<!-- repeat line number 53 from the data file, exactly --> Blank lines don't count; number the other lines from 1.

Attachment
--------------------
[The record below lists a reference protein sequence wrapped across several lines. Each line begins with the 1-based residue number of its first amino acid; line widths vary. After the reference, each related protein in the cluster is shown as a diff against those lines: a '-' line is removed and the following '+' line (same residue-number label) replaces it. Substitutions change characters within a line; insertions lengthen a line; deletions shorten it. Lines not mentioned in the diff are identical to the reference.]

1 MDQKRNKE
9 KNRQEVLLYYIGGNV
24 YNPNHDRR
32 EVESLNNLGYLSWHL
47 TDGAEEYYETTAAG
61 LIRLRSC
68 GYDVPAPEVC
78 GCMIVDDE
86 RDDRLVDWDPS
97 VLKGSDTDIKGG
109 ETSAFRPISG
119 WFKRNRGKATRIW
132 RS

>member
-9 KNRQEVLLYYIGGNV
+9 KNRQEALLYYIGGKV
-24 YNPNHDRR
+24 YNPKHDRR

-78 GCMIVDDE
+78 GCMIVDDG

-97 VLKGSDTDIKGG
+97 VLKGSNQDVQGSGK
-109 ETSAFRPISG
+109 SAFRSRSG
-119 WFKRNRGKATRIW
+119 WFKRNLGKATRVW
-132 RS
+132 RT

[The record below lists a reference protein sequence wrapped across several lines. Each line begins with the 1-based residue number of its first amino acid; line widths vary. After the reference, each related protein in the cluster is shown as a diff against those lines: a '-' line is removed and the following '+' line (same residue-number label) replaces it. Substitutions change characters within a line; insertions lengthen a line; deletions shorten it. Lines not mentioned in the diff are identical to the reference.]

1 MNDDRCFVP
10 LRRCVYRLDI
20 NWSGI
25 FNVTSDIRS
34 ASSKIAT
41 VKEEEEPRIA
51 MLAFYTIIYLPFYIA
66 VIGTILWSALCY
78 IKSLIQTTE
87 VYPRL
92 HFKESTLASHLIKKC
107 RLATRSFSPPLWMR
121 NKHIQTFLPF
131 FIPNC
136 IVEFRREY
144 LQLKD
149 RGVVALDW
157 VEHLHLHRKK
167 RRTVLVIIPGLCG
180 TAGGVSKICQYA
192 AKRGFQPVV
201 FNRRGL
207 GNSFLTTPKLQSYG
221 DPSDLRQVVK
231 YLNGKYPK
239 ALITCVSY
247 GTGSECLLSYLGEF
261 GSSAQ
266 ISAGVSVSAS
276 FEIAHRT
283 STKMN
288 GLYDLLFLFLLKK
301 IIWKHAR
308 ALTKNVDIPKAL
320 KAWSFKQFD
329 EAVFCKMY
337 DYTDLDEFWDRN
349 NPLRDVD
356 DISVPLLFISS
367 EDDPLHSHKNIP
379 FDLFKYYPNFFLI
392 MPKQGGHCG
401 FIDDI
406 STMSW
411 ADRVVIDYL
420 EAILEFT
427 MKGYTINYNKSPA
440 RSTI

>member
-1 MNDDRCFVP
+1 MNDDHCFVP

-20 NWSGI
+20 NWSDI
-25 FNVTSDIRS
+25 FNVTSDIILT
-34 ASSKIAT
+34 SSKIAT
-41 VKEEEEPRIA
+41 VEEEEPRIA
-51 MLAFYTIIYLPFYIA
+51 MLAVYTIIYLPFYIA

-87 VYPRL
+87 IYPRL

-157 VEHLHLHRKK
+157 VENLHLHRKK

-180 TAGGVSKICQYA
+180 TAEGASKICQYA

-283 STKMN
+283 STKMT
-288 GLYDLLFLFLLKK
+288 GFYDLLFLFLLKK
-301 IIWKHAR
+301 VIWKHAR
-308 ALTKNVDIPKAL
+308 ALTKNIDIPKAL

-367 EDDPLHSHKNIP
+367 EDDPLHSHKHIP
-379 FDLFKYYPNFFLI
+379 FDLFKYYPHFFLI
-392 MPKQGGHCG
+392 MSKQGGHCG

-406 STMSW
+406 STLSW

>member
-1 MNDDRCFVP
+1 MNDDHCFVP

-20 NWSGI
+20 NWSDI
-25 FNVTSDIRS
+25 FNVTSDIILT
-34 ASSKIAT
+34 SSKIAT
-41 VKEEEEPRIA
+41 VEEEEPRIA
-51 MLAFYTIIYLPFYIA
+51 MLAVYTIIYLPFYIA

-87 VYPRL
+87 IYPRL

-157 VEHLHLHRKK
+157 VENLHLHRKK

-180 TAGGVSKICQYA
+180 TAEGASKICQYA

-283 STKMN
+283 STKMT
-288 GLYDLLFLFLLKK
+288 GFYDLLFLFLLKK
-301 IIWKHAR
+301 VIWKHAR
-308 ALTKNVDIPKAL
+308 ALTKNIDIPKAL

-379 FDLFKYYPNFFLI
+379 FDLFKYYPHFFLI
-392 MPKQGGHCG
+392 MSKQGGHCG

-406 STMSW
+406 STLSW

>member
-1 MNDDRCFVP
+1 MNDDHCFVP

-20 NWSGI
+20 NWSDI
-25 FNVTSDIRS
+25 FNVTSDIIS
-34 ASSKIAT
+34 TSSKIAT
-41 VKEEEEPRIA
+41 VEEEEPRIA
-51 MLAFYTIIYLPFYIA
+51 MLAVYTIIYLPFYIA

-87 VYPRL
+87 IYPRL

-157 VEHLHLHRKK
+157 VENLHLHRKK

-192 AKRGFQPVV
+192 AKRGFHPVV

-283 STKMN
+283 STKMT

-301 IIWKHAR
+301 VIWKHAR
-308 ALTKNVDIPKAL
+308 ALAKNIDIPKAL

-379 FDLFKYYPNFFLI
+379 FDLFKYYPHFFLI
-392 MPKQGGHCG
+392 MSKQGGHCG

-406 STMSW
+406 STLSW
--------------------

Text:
207 GNSFLTTPKLQSYG